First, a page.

Draws strength from conversations with the performance artist Ron Athey and readings from Illness as Metaphor, by Susan Sontag.
Please note that Queen Mary University of London holds the entire archive of the late artist.
The revival of documentary in art, considered in historical, theoretical, and contemporary contexts.
Questions whether or not focusing on representations of cruelty makes us cruel. In a journey through high and low culture, the visual to the verbal, and the apolitical to the political, Nelson offers a model of how one might balance strong ethical convictions with an equally strong appreciation for work that tests the limits of taste, taboo and permissibility.
A collection of contemporary food writing by a star cast of authors, including Nigella Lawson, Anthony Bourdain, Jane Grigson, Umberto Eco, Alice Walker, and Isabel Allende.
This anthology traces how and why this identification of art with sexual expression or repression arose and how the terms have shifted in tandem with artistic and theoretical debates.
Martha Wilson Sourcebook is the first in a new publication series by ICI that offers a fresh perspective on social, political, and cultural issues impacting artists’ practices. Each compendium is comprised of articles, letters, newspaper cuttings, extracts from books, and images that an artist selects from their own archive and annotates with personal commentaries on the themes that arise. By using this subjective approach as a lens through which to rediscover pivotal debates in art and reconsider seminal texts, as well as to introduce little-known or out-of-print material, the Sourcebook series places emphasis on the histories and theories that have had a formative influence on an artist’s thought process.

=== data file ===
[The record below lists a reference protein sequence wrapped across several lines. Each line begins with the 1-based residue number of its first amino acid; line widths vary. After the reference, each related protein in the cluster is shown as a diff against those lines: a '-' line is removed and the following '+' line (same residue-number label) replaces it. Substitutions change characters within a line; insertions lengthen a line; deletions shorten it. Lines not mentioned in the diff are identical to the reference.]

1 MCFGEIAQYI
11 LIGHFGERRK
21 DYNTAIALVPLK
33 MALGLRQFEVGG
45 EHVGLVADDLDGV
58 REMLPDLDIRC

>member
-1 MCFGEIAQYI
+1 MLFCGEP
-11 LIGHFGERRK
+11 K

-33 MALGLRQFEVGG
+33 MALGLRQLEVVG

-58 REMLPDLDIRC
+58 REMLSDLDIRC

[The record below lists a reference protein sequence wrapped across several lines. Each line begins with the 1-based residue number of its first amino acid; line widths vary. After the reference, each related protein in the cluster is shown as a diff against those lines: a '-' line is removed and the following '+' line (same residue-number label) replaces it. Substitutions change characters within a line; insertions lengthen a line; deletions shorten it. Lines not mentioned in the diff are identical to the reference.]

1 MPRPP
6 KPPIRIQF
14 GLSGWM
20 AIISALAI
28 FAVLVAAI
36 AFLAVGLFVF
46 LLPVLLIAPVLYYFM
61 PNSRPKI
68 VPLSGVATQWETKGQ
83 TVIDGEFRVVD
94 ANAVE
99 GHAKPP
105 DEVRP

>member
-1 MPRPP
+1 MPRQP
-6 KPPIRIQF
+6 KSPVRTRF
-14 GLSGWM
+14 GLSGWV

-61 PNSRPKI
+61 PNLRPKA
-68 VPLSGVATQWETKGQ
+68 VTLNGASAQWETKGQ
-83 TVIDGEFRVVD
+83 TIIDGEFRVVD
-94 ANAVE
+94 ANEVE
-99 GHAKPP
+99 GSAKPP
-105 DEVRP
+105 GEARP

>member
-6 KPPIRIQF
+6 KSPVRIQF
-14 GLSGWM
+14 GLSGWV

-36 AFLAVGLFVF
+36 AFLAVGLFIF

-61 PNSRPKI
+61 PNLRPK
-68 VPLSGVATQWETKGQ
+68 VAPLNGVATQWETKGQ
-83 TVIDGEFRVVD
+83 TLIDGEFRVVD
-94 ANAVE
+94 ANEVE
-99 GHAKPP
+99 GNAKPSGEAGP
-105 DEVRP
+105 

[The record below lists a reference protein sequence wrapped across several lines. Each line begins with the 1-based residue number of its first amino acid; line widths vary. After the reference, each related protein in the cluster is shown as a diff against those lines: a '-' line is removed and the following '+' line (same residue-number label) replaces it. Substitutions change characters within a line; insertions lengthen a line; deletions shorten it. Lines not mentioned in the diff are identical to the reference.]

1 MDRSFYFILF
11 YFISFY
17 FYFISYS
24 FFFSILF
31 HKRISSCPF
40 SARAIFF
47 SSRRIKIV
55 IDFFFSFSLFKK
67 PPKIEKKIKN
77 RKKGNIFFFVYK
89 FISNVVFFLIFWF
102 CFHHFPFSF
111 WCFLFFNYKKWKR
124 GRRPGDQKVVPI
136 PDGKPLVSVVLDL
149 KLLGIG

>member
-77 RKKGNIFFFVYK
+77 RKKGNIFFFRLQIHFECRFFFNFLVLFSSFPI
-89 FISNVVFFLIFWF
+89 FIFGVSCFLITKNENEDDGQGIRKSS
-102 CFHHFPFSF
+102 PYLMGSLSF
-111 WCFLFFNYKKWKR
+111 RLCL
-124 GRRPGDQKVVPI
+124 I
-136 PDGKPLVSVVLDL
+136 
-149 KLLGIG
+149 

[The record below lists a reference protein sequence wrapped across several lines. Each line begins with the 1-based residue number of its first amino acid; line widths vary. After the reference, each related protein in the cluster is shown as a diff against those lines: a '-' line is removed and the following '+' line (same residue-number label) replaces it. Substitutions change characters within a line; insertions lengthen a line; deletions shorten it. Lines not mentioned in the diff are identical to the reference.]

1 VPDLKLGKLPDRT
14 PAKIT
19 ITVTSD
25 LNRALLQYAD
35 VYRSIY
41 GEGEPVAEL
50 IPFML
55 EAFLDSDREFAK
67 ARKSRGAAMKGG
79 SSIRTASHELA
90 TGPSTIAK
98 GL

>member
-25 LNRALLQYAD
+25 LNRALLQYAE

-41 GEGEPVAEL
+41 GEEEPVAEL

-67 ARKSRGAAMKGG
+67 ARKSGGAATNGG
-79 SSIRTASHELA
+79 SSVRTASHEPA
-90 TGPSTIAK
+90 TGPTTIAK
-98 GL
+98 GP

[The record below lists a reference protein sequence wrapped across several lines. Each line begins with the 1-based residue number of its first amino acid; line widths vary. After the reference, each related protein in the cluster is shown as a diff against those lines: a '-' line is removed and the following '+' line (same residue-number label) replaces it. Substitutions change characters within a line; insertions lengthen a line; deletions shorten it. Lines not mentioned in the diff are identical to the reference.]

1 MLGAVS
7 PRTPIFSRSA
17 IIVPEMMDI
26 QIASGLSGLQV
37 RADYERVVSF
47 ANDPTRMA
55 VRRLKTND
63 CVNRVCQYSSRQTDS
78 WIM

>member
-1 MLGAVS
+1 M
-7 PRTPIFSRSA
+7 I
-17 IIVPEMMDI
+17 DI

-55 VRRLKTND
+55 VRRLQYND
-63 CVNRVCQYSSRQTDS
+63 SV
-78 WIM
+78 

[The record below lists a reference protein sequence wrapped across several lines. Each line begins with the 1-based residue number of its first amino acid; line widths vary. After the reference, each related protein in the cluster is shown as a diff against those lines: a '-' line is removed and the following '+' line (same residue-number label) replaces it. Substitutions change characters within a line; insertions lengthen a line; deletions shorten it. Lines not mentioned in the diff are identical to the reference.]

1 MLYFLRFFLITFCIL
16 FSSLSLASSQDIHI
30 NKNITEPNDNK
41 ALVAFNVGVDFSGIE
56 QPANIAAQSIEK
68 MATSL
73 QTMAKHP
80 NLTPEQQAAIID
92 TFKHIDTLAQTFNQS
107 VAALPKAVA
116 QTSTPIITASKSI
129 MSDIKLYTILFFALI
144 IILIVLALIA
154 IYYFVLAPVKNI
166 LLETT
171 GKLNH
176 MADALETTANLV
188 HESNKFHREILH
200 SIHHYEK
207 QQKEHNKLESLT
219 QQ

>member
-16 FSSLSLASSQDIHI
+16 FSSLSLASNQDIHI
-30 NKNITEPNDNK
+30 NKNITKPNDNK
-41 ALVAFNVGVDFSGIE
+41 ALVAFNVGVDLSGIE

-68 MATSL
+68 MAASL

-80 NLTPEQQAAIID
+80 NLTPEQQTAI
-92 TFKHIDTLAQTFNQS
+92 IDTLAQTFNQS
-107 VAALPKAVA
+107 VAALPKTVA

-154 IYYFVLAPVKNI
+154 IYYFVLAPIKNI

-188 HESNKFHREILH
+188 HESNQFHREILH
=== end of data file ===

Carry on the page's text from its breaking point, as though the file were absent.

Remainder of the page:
Addresses the multi-layered issue of camp, whose inexhaustible breadth of reference and theoretical relevance to the issues taken up by academic research in recent years have made it one of the most salient and challenging issues on the contemporary critical stage.
Survey of key work by artists who have used their own body to create their art, from the 1940s to the 1990s. With introductory essays by Tracey Warr and Amelia Jones. Includes biographical information on contributors. This item is part of the Study Room Guide on Performance, Politics, Ethics and Human Rights by Adrien Sina (P0661)